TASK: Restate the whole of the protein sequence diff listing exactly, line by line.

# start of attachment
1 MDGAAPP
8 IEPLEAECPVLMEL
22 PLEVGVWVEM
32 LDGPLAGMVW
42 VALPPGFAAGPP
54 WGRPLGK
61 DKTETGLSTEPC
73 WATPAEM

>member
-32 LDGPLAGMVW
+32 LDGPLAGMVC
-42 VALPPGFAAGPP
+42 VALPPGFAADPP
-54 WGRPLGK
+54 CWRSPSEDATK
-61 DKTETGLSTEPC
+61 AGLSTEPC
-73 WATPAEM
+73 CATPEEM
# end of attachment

1 MDGAAPP
8 IEPLEAECPVLMEL
22 PLEVGVWVEM
32 LDGPLAGMVW
42 VALPPGFAAGPP
54 WGRPLGK
61 DKTETGLSTEPC
73 WATPAEM

>member
-32 LDGPLAGMVW
+32 LDGPLAGMVC
-42 VALPPGFAAGPP
+42 VALPPGFAADPP
-54 WGRPLGK
+54 CWRSPSEDATK
-61 DKTETGLSTEPC
+61 AGLSTEPC
-73 WATPAEM
+73 CATPEEM